Written by: Duncan Hadfield
Whether giving your Harrods International Piano Series recital in the larger auditorium of the Royal Festival Hall, as opposed to the customary, somewhat more intimate, venue of the Queen Elizabeth Hall means one has finally arrived in the ’big time’, is open to debate.
What is not open to debate though is Stephen Hough, who gave his recital at the RFH this Sunday (4 March), reached the top long ago. Hough’s dazzling performances of standard repertoire, and more unusual and neglected works, have brought him a considerable international reputation. In addition he has made over thirty recordings and his Harrods’ recital coincides with the release on Hyperion of a new CD devoted to early Brahms – Four Ballades Op.10 and the massive Op.5 Sonata in F minor, the latter also in Hough’s RFH recital.
Catching up with the frantically busy musician recently – by telephone to Barcelona – it seemed a good starting-point. “The Brahms Op.5 a titanic piece,” Hough asserts, “cast on an epic scale in five movements which form a sort of arch. What’s even more remarkable in my view is its scope and ambition, especially when you consider that Brahms was just nineteen. But already from the very beginning one senses both a colossal intellect and a masterly confidence at work with the very opening line, which encompasses the entire keyboard. Yes, it does take some playing as it’s almost forty minutes in length, but it’s not really just the stamina required, it’s more the concentration necessary in making the entire structure work as a rounded entity.”
“I think the Festival Hall programme which I’ve put together and which I’m incidentally touring around Spain at the moment, is hopefully both interesting and inviting. There’s a limited amount one can do in a piano recital and lots of people have done most things by now. Still, I’ve decided for maybe the slightly odd pairing of Brahms and Chopin, so the Brahms Sonata which ends the first half mirrors Chopin’s Four Scherzos which ends the second. I’ve also elected to look at both composers in slightly different lights, or through someone else’s spectacles if you like, by including Busoni’s transcriptions of three of Brahms’s Chorale Preludes for organ and Liszt’s transcriptions of three Chopin songs.”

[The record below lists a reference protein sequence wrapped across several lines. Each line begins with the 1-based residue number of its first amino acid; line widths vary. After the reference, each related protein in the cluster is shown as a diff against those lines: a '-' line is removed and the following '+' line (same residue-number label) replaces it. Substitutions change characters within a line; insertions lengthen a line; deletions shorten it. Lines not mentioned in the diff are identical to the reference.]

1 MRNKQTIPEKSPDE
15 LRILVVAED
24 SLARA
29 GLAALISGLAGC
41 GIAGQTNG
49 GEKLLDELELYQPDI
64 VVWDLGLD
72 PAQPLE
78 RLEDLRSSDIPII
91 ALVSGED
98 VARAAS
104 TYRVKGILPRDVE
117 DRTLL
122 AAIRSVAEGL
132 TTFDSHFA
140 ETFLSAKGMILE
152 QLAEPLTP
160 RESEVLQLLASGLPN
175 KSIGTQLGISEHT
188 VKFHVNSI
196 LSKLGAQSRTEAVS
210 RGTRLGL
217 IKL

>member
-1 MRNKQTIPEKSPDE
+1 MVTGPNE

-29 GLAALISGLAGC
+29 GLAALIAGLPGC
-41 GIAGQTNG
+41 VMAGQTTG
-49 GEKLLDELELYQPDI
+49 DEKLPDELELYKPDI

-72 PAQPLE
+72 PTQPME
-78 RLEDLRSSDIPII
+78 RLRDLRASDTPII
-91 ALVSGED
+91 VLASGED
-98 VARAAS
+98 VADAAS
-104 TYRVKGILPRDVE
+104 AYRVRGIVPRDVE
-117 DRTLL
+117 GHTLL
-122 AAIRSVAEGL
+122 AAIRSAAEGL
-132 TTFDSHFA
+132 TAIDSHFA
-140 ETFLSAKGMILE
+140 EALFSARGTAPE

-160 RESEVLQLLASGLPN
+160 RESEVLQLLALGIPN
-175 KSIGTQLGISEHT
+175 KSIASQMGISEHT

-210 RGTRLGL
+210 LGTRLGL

“I don’t know if I’d ascribe too much significance to my playing on my own in the Royal Festival Hall for the first time – of course I’ve been there as a soloist with orchestras before. What I’d say concerns me slightly more is that it’s a huge venue, but hopefully I’ve found works big enough to fill it – with sound, I mean, not audience, though hopefully there will be one of those too! But at the same time, although these pieces are big in scope, one can’t just hammer one’s way through them from first bar to last. There has to be some subtlety and refinement of colour.”
“On tour I’m faced with a range of pianos, a range of halls and a range of acoustics. One has to make the most of what one’s got on each occasion. To some extent it doesn’t especially bother me as long as I’m happy with the set-up in general, which I have been here in Spain. But maybe the London Harrods gig is slightly more daunting, partly because it is the RFH and partly because the concert coincides with the release of the Brahms disc. But as for nerves, no, not really any more: I just come out and play to the best of my ability.”